The only carrier left from B squadron carrier troop 6 was attached to the two carriers of Lt Robert Baird's troop (either 4 or 5 carrier troop) to make up a full troop of three carriers. The three carriers (with two maps between them) approached Cany from the D50, Route de Touffrainville. The leading carrier was commanded by L/Sgt Charlie Foley, a carrier commander from Lt Baird's troop; the second carrier was commanded by Lt Baird; and the third was commanded by the troop leader of 6 carrier troop, TSM Jimmy Hogarth. Foley was on the left, Baird on the right and Hogarth on the left as they travelled down the road. At the junction with the D925 from St Valery en Caux, the carriers negotiated a road block and also a dead horse. As they swept around the bend leading into Cany, and straightened up, they were fired upon from the first houses on the right. The Bren guns returned fire as the carriers executed a smart about-turn and returned to the road junction.

There they were met by Second Lieutenant Otter-Barry's No 5 troop (3 carriers); and Major WJ McCulloch (B squadron commander) and Captain Pat Turcan with squadron HQ and their 2 tanks with Captain Turcan commanding one tank and Squadron Sergeant Major Alfie Upton the other.

Since the information held was that the Germans were a light armoured motor bike column, the Major and Captain Turcan decided to send 2 tanks down to reconnoitre enemy positions at Cany. There was some discussion about who would crew the tanks. The Major would not be included because he was the B squadron commanding officer. Captain Pat Turcan therefore commanded his own tank Blue Bonnet with Trooper Billy Bainbridge as the driver and TSM Hogarth as gunner instead of Turcan's gunner, Alex Hogg. SSM Alfie Upton was supposed to go in the Major's tank Bannockburn as commander; however he was replaced by Charlie Foley with Cpl John C Stevenson as driver and Trooper Wright as gunner.

Charlie Foley's tank led on the right going in, with Captain Turcan's tank second, on the right. The tanks navigated the first road block and the dead horse. There was no movement from the first houses on the right going into the town. The tanks continued past a second roadblock just past the bridge and through out of town, where they turned around to come back the same way. The turning point was a small road to the left, just past an overturned German car. The turnabout meant that Turcan's tank became the lead tank.  The tanks dog-legged around the abandoned German car and started back into Cany.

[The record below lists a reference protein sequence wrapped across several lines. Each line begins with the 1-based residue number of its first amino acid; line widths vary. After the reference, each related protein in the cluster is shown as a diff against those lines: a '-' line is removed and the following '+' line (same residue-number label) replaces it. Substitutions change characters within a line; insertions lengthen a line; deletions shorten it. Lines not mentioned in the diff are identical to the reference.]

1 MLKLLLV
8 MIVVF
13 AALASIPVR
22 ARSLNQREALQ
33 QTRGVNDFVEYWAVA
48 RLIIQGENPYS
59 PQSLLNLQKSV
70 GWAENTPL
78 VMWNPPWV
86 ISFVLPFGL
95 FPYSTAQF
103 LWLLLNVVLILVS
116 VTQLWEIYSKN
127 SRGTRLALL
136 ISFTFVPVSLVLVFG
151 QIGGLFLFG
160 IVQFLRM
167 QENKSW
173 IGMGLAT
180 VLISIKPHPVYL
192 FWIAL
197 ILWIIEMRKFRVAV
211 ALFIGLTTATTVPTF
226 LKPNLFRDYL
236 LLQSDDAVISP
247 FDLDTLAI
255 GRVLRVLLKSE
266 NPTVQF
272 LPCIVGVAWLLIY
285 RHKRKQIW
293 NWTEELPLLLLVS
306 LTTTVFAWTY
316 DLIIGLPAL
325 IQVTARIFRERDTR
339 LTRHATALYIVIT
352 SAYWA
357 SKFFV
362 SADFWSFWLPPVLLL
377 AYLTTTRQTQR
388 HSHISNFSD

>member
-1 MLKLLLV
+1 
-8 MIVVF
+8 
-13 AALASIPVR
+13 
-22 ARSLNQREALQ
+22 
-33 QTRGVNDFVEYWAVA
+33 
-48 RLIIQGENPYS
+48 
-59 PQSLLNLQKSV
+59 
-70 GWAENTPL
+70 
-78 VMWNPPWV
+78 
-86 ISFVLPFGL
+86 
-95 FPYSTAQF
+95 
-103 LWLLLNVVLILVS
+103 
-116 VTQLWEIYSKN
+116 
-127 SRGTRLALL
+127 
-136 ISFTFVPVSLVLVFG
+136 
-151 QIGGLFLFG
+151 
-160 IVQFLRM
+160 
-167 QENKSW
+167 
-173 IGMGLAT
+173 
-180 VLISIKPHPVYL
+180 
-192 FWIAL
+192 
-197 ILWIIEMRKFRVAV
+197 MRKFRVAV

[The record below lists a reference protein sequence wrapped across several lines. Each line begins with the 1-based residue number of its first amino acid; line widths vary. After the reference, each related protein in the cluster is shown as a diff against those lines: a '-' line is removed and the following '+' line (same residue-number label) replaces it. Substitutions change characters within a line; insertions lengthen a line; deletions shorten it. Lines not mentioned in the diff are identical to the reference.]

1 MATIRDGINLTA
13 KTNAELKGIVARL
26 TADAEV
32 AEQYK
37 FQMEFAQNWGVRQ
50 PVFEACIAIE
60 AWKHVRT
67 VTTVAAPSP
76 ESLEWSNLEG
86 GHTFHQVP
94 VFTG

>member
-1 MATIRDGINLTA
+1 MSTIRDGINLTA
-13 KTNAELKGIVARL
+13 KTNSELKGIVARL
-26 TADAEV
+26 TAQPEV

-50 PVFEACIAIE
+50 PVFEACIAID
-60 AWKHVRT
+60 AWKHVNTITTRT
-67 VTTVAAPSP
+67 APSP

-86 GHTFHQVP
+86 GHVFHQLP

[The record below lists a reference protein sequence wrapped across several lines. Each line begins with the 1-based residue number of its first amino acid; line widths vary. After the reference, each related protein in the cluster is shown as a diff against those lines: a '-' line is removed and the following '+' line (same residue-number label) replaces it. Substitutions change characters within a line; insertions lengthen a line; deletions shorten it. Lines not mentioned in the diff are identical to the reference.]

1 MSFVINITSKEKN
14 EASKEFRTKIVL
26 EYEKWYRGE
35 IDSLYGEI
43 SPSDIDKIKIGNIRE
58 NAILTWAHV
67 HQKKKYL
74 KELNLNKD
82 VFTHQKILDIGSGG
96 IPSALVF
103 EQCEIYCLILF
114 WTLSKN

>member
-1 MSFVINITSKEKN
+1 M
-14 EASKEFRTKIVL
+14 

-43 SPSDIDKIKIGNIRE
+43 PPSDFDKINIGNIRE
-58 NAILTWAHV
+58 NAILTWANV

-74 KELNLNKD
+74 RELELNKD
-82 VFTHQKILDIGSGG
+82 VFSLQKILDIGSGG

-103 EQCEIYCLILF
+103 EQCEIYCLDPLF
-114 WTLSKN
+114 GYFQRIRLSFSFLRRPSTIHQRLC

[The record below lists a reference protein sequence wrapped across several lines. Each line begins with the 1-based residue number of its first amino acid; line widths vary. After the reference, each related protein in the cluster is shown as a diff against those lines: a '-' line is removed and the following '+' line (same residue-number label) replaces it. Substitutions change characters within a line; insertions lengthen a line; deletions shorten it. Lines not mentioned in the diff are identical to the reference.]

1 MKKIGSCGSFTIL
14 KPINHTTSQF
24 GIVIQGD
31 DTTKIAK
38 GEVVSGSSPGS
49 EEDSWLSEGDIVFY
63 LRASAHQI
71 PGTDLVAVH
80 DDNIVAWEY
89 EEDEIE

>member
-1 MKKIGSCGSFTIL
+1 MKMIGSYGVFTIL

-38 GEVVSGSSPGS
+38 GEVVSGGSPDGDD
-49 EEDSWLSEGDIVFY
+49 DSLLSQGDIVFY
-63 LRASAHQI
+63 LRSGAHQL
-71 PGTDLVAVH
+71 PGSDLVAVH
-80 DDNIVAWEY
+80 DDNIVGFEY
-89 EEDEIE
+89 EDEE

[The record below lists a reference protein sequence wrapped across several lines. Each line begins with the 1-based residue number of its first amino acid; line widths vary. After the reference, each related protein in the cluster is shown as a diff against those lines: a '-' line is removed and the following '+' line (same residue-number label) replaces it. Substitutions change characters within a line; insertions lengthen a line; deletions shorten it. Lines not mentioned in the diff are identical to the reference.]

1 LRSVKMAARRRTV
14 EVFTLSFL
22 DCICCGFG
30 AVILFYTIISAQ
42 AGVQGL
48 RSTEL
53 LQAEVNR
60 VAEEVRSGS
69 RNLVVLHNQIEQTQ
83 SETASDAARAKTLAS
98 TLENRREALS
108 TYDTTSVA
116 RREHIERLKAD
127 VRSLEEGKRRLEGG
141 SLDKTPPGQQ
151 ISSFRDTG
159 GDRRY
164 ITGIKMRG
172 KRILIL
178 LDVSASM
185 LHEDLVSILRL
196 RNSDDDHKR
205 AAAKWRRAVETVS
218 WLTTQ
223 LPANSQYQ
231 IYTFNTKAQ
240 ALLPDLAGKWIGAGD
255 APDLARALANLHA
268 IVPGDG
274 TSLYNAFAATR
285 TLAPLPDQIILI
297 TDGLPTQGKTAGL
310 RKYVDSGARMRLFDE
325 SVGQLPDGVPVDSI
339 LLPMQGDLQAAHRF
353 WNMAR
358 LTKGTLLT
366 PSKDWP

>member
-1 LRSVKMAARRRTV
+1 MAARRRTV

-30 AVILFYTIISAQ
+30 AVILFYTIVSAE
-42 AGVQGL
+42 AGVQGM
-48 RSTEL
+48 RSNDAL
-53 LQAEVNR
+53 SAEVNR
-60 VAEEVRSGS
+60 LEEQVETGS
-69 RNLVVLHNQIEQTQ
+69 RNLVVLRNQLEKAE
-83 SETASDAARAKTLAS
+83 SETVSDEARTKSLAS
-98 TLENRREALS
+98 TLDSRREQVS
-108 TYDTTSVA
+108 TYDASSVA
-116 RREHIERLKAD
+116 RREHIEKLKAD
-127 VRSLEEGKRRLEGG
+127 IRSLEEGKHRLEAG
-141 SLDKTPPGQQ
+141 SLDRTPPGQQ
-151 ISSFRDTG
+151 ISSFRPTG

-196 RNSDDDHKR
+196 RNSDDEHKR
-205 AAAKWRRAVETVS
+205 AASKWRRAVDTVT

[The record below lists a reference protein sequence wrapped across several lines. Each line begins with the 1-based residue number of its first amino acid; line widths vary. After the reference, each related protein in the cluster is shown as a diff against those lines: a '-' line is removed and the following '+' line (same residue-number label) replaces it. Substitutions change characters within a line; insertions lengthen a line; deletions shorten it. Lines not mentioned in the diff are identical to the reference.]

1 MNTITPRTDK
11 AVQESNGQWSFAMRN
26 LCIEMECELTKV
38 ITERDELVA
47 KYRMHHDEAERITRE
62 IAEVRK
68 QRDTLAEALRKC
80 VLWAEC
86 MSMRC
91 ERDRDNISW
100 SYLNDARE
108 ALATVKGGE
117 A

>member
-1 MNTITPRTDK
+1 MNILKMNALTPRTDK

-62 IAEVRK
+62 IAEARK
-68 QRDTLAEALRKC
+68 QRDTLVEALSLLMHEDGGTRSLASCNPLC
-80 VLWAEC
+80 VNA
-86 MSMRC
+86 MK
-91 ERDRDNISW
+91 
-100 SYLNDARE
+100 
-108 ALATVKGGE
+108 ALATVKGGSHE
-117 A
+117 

Suddenly they were hit from the left with a burst of fire from a small mm shell, possibly 3.7mm equipment. Despite return fire, the second tank was hit and Billy Bainbridge, was killed immediately and as a result the driverless tank picked up speed and hit the house on the corner of the turn into town. Turcan managed to evacuate the tank using his own cupola. The gunner's cupola was stuck and he had to push aside the gun butts and evacuate the tank from the commander's cupola. Despite a broken left leg and shrapnel wounds in both legs, the gunner managed to escape, but was later captured at Veules-les-Roses on 12 June 1940.

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Major McCulloch, Billy’s Squadron Commander wrote to his mother on his release from a POW Camp in 1945, detailing Billy’s death. A shell had burst through the driver’s seat and hit the engine, causing it to set the tank on fire. Billy was killed instantly. McCulloch stated that “Billy was an excellent soldier, cheerful and efficient, and often acted as his own tank driver and it grieved him to think that such a young and promising life was cut down so early. However he played his sadly short part well.”

He was reported missing on the 16 June 1940 and his parents were informed of his death on the 13 September 1941.

Billy was buried at Cany-Barville Communal Cemetery in France. The Cemetery is on the west side of the town. It lies 150 yards from the church, on the left of the road leading right from the church on entering the town from the direction of Fécamp. The grave is between the mortuary and shelter near the entrance and the eastern boundary of the Cemetery.

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Billy is also remembered on the Great Waltham War Memorial

Billy was posthumously awarded the 1939-45 War Medal, the 1939-45 Star and Clasps in July 1948.